• Enhancement for Active Seniors (EASE) Launched in 2012, this scheme helps elderly residents install items like slip-resistant tiles and grab bars in the flat to improve their comfort and mobility.


  • Assisted Living Flats These flats will be twinned with services to help seniors aged 65 and above age in place independently. Assisted Living Flats are designed to promote communal living and foster closer relations among residents.

  • Punggol Eco-town In 2010, it was announced that Punggol would be developed as a residential project that focussed on sustainable living through effective energy, water and waste management. It’s also home to Punggol Waterway, a 4.2km manmade water that meanders through the town, providing a vibrant living environment.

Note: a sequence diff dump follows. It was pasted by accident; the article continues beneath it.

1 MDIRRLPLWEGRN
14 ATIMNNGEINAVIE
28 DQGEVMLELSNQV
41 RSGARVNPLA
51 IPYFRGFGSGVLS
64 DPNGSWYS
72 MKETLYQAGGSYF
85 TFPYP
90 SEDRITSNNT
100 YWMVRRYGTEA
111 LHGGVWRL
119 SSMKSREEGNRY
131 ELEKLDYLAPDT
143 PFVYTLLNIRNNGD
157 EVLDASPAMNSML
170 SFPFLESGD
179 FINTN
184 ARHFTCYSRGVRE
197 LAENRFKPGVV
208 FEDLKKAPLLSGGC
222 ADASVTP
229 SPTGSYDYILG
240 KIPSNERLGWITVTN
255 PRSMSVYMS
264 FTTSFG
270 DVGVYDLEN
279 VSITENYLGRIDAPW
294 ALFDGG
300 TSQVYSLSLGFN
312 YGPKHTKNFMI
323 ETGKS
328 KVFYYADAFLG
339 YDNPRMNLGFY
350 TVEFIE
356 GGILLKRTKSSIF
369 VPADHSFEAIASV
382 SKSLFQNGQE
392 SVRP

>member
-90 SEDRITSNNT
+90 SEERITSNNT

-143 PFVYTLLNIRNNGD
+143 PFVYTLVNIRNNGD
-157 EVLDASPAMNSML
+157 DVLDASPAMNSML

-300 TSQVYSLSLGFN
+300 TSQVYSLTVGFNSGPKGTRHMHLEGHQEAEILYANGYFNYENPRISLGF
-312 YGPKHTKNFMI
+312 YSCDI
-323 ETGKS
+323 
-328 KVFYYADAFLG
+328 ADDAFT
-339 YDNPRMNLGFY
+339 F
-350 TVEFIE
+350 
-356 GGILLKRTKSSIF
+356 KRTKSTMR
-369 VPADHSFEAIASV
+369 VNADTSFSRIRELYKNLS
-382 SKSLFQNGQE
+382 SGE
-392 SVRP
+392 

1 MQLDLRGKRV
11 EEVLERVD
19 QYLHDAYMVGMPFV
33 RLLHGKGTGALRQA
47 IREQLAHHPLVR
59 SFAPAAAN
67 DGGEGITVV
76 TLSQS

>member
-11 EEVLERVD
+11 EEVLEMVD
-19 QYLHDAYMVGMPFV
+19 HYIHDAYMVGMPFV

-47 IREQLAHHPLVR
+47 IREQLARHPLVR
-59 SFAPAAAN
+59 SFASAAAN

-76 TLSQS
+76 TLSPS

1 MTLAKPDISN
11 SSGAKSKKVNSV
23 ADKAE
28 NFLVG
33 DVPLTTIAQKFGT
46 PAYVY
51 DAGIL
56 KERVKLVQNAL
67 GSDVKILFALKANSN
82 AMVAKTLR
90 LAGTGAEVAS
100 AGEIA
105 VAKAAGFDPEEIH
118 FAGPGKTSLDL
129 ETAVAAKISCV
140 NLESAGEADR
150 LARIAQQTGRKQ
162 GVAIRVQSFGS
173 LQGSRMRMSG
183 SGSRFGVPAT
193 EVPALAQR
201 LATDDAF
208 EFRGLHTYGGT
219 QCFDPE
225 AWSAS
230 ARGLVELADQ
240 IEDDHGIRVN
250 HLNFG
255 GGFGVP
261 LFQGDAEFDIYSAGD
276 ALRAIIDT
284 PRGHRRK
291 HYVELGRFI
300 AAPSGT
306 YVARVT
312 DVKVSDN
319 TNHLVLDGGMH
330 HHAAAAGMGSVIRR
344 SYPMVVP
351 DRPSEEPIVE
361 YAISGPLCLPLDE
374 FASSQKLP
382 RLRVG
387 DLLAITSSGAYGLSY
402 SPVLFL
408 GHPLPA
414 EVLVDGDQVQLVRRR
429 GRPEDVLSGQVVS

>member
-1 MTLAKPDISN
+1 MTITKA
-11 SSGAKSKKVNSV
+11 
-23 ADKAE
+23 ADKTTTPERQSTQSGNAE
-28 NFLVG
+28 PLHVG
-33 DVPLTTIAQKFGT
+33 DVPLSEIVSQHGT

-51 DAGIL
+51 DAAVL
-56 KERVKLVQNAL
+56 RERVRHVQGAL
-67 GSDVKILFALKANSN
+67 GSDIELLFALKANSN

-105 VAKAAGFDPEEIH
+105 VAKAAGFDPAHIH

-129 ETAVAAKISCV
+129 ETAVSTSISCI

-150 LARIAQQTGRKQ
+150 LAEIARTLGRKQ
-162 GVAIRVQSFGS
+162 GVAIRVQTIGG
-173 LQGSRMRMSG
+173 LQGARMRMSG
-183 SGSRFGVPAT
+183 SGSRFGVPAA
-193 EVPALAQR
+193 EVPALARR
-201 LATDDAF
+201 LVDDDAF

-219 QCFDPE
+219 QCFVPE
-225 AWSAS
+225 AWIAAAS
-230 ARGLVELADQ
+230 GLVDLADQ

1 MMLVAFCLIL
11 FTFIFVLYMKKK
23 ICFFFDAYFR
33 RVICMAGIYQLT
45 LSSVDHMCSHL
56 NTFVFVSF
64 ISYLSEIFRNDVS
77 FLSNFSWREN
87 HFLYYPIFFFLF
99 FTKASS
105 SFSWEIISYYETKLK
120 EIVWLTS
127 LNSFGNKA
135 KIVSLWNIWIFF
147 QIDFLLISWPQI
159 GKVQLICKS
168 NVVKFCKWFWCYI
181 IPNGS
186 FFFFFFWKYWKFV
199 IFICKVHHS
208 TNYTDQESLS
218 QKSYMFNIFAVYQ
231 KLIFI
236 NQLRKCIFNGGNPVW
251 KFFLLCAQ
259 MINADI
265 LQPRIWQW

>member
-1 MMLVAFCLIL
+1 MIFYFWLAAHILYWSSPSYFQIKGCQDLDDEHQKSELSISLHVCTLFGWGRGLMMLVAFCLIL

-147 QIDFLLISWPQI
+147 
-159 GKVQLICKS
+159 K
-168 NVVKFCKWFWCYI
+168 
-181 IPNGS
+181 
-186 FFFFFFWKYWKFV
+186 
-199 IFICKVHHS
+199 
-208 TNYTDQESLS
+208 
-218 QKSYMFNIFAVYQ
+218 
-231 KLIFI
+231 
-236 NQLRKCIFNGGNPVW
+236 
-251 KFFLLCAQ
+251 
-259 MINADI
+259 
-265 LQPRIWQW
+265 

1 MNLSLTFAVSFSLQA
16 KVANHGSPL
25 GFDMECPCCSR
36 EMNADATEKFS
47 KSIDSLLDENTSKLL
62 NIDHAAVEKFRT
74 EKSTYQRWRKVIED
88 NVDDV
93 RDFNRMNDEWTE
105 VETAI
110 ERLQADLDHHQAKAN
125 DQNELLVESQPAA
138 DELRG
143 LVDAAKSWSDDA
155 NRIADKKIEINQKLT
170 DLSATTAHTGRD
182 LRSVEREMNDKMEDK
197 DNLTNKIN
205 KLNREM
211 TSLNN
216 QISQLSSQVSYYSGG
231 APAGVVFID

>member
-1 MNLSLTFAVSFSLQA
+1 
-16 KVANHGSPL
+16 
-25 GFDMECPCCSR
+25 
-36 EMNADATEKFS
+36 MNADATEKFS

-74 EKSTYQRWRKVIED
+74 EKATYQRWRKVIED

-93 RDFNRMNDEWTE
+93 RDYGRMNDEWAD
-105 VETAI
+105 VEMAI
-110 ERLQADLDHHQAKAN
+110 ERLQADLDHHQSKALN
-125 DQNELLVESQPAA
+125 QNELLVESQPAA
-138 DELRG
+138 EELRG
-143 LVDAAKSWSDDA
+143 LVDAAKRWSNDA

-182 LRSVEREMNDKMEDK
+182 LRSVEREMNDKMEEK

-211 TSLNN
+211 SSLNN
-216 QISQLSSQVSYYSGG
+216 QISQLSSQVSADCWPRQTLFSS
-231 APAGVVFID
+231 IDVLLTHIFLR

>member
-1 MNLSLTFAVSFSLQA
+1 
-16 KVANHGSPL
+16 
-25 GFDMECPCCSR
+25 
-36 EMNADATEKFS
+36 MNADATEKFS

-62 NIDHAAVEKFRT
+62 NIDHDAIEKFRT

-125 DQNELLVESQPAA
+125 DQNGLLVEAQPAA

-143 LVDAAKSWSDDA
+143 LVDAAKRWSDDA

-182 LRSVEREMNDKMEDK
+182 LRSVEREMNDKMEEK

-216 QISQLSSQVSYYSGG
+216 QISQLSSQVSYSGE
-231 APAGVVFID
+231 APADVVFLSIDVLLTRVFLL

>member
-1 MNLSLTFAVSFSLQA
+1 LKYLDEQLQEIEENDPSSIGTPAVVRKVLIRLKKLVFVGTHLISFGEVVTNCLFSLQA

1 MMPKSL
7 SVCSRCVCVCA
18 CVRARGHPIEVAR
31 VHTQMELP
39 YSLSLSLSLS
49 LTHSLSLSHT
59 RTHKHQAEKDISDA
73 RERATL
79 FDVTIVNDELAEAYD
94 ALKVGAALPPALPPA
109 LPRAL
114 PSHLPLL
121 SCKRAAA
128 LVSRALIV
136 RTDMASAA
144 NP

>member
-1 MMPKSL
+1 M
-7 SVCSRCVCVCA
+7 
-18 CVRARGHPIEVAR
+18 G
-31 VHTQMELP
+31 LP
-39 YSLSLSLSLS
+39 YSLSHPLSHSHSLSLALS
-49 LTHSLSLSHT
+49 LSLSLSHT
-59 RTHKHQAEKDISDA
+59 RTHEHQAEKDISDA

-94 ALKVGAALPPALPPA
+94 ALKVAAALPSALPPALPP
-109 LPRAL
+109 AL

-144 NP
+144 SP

• Kampung Admiralty Singapore’s first retirement community, Kampung Admiralty opened last year. It includes two residential blocks of 100 studio apartments, as well as health and eldercare facilities. It has a sheltered plaza for community activities and a rooftop community farm, to encourage seniors to step out of their homes and socialise with neighbours and friends.


  • Tengah masterplan The newest HDB town, Tengah, was first revealed in 2016. The “Forest Town” will see a car-free town centre and lush greenery surrounding the site. Since November 2018, HDB has launched about 6,000 flats in Tengah.